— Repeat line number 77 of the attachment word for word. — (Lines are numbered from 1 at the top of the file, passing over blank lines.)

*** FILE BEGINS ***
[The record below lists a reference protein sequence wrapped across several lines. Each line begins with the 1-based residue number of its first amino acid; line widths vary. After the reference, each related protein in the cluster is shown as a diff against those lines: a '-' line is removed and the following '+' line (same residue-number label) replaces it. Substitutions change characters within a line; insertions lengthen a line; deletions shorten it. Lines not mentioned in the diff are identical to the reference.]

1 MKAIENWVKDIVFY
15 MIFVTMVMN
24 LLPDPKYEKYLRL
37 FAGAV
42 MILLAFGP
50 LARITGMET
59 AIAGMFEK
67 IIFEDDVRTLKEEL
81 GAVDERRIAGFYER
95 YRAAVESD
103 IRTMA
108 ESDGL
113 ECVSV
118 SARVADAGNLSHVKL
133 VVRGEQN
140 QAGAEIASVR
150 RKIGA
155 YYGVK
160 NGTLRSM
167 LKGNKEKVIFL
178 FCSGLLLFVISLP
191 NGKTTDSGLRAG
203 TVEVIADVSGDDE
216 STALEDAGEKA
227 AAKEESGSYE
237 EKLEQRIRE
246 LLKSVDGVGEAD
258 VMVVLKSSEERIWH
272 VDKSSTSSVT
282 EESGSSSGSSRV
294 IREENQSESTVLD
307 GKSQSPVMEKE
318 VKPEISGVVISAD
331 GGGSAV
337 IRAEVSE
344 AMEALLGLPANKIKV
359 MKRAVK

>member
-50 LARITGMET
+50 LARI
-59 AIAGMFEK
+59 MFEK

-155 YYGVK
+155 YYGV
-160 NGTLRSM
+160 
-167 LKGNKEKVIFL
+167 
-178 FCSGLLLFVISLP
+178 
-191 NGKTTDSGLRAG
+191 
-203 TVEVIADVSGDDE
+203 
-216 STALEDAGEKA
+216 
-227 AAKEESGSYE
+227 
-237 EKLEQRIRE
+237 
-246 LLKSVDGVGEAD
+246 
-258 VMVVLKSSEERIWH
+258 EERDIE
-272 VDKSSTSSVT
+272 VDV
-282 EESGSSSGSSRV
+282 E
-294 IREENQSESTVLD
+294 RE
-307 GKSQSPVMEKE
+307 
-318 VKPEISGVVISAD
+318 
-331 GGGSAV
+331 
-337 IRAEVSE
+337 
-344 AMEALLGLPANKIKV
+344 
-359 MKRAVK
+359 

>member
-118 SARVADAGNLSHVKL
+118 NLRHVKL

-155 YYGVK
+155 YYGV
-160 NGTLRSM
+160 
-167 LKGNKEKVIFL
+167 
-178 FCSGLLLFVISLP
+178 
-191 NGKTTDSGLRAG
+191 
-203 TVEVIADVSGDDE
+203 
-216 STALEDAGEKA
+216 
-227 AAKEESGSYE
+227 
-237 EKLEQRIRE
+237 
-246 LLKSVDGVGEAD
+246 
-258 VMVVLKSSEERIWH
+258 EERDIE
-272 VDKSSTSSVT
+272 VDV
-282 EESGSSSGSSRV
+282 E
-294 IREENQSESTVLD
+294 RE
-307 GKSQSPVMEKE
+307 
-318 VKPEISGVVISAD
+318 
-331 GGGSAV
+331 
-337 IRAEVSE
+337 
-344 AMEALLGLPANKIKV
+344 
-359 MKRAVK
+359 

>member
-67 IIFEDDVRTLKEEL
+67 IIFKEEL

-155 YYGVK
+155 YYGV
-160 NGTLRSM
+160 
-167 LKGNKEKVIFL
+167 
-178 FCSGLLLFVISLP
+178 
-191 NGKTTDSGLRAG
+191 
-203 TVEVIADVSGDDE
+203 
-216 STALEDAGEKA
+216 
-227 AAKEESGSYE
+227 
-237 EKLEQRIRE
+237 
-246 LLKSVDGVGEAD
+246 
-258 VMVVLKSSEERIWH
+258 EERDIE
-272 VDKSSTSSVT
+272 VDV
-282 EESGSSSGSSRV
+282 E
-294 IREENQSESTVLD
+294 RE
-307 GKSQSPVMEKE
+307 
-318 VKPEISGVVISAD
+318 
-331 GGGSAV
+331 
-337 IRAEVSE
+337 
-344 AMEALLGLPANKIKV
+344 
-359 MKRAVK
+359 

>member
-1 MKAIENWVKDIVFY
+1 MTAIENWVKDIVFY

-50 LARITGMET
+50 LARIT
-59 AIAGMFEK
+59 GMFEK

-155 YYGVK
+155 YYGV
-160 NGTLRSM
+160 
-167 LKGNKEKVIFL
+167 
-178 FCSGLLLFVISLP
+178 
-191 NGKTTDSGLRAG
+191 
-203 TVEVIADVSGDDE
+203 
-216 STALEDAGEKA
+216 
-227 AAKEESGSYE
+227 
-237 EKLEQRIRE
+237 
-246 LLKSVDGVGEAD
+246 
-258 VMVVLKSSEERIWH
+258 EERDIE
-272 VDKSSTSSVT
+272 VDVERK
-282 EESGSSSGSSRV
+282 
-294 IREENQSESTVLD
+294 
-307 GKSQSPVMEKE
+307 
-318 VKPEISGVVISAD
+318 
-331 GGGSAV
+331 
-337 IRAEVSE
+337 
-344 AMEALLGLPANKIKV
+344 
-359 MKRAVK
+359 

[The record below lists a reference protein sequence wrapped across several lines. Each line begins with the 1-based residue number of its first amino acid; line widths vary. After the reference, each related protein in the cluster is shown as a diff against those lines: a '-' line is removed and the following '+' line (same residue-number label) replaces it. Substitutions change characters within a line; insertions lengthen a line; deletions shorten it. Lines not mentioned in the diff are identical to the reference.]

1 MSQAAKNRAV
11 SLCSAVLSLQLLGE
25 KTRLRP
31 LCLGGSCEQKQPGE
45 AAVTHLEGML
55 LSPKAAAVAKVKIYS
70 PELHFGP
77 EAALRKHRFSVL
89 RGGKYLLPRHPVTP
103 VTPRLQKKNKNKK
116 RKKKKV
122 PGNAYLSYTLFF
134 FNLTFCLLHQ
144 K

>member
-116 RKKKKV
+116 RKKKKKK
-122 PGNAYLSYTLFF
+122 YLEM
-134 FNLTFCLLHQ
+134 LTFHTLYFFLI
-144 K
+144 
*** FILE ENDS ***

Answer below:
+331 